Paul continues this theme and encourages Timothy treat older women in a way that is also unique. In the same way that older men should be treated like fathers, the older women should be treated like mothers. What does that mean? In short, it means that they should be loved and listened to. Isn’t that what your mom loved? Or think of it another way: what really hurt her or made her mad? When she didn’t feel loved or when she wasn’t listened to. These older women should be treated with the gentleness and the love that is fitting and appropriate for mothers. They weren’t biological mothers, but they need to be treated as such.
Additionally, they should be cared for when they are in need. We will look at this later on in the text and into next week, but it is important to just introduce this theme here. Using the lens of family, these older women needed to be viewed through a framework of the way that one would care for a mother. Treat older women like that!
While I was writing this sermon I received a great illustration of this. Don Helton, our Pastor for Student Ministries sent an email that a high school student was organizing a group of students to paint a fence for an older woman in our church. Isn’t that great?
Now, I put older men and women together for a reason even though the text doesn’t read that way. I wanted to group these two together to make an important point about how the church should look. Don’t miss the fact that Paul assumes that there will be older people in the church! There is something really valuable about a church that has an inter-generational quality about it. The church needs young people, but it also needs older people who have lots of life experience and wisdom. In light of that, can I issue a challenge to you? Be sure that somewhere in the context of your sphere of relationships and among those whom you ask advice is someone who is at least twenty years older than you. And if you get a chance to spend time with an older person, ask them lots of questions and find out what lessons they’ve learned; I think you’ll be surprised at how helpful that conversation can actually be.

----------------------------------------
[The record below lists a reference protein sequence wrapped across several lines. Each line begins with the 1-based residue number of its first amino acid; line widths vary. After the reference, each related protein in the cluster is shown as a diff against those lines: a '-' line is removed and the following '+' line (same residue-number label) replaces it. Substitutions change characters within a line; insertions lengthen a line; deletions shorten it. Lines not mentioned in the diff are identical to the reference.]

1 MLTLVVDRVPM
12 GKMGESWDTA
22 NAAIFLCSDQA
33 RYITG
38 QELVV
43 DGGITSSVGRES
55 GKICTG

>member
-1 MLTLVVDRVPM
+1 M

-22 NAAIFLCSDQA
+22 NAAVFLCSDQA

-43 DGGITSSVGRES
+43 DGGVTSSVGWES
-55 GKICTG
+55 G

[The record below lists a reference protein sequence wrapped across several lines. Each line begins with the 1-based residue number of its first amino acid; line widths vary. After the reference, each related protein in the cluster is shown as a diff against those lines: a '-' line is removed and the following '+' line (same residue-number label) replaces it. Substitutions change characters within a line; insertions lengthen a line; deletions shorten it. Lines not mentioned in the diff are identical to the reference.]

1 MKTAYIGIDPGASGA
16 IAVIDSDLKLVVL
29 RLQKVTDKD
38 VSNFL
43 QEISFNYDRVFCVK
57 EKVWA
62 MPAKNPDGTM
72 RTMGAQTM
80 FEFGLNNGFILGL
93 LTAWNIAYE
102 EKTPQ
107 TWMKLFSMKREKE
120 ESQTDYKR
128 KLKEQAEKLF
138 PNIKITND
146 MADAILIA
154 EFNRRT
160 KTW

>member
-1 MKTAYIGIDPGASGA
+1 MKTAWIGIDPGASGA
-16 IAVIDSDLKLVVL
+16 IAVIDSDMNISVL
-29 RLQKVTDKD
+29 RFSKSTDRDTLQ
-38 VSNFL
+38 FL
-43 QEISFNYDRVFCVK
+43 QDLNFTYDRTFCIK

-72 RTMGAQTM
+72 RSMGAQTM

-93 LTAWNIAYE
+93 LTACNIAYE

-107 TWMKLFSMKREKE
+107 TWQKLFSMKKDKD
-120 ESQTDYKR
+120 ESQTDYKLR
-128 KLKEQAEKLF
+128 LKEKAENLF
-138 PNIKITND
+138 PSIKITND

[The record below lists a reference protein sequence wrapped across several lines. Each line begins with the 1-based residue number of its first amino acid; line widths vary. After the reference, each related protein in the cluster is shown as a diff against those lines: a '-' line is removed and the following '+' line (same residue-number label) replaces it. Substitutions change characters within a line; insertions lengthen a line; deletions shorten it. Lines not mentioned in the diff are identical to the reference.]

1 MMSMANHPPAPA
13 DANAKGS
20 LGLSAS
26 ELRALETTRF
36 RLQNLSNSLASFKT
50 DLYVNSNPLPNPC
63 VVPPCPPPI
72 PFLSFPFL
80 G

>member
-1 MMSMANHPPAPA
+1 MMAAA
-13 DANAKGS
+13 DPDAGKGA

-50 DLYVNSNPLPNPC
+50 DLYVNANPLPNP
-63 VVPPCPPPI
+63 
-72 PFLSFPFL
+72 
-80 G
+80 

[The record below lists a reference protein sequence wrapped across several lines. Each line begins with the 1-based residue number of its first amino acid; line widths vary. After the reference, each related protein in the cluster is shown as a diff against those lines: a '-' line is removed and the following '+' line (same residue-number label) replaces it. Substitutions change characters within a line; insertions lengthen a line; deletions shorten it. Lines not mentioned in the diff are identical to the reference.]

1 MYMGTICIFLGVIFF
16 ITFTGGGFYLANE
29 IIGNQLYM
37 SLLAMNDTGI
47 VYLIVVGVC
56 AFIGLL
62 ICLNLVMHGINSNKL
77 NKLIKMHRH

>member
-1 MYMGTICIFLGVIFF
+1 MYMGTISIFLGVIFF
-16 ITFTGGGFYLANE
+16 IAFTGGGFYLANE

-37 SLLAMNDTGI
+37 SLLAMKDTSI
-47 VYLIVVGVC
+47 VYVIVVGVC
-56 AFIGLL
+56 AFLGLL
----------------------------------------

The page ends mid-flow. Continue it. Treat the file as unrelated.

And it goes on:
3. Treat Younger Men as Brothers
Paul continues the theme of family, and he describes the way that young men are to be treated. Instead of talking down to them or treating them as an inferior group to himself since he has been put in a position of authority, he should treat them as peers. They belong to the same family, and they have a common bond that goes beyond titles and postions.
To view younger men as brothers means there is a depth of relationship. As brothers are inexorably united together in the same family, so too are brothers in Christ. Relationships between these men are forged with a common understanding of the challenge of living in a world broken by sin and a shared love they have for Jesus. They are a spiritual band of brothers who love one another in a depth that could only have been created through God’s grace.
So let me encourage you men to think like that in regards to other men. You need to see yourselves as brothers to other men in this church. You need to view your commitment to one another as more than just casual acquaintances. You need to treat one another with the kindness and camaraderie of family. But even more, you need to be committed to one another – to walk through tough times, to speak hard things, to watch one another’s backs. After all, you are family!
4. Treat Younger Women as Sisters
The fourth and final instruction is regarding how Timothy is to treat the younger women in his congregation. Paul again uses the family analogy to give us great insight in how these young women are to be treated. Since they are a part of the congregation, they cannot be ignored. At the same time, Timothy needs to use discretion because of the obvious potential of the perception or the real issue of sexual impropriety. That is why Paul adds an additional comment here. He says “…in all purity.”